Commack, NY -- It's a classic love story: A casual encounter at the right time sends an imaginative, driven, out-of-shape engineer on a journey of passion, frustration, learning, marriage, birth and the on-going struggle for mental and emotional survival against all the odds. The only twist is that the relationship started with the MEMS and wireless technology behind the Nintendo Wii and culminated in the birth of the FitBit, a lightweight, unobtrusive device designed to help get you into shape by measuring calories burned, steps taken, distance traveled and sleep quality.
In this case, the engineer is James Park, now CEO of FitBit, and at next Thursday's teardown session
at the Embedded Systems Conference in San Jose, I'll be taking attendees step-by-step through the design of the FitBit, from the spark of that initial technological encounter through to the birth of the device in late 2009.
Along the way, I'll be discussing the design challenges faced by the team. And they were many, starting with basic Entrepreneur 101: How to differentiate yet another fitness device from those from established players, in this case giants like Garmin, Nike and Polar.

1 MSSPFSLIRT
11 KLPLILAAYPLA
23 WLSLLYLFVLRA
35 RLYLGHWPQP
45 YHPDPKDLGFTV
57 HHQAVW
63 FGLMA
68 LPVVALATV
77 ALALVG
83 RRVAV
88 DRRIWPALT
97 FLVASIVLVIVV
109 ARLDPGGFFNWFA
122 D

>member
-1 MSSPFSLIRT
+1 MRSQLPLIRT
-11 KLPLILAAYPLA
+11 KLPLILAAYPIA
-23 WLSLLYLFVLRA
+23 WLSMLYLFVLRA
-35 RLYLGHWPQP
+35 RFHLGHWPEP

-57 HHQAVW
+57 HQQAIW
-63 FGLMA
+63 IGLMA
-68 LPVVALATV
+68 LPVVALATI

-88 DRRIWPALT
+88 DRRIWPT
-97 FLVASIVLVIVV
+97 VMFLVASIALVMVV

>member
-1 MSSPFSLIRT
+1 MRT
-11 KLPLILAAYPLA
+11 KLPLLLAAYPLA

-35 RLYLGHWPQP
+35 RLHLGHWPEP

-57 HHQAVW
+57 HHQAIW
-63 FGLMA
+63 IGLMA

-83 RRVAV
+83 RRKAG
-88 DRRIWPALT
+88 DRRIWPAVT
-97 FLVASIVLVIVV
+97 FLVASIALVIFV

From there, the real design journey will begin and I'll discuss why Park and his team settled on the specific MCU at the heart of the device, why they decided to go wireless and how that critical decision, while necessary for the success of the design, should not be taken lightly. We know that wireless carries a lot of 'baggage', but it's always surprising how many delays it can still cause. It's definitely 'high maintenance.'
Aside: Given how the MCU and wireless choices were so much a part of the design and how many MCU providers, such as Texas Instruments, are integrating wireless in their ICs, I've asked low-power MCU expert Adrian Valenzuela from TI to join me on the podium to discuss the design challenges you may face and answer any questions specific to your own design. It may well be the case that the design delays experienced by FitBit may be avoidable with more recent IC options.
While the MCU and wireless choices were critical, so too was the choice of MEMS. I'll discuss why analog may still be a better and cheaper choice over digital for 3-D MEMS, and how IC and system packaging can greatly affect both your overall design complexity and production costs. Be careful of those fine BGA pitches, thin boards and small form factors!
For anyone contemplating or who may already be committed to a design 'relationship', ESC in general, and teardown sessions in particular, may be the therapy you need. You are not alone!
See you next week! email@example.com or ping me on Twitter @Patrick_Mannion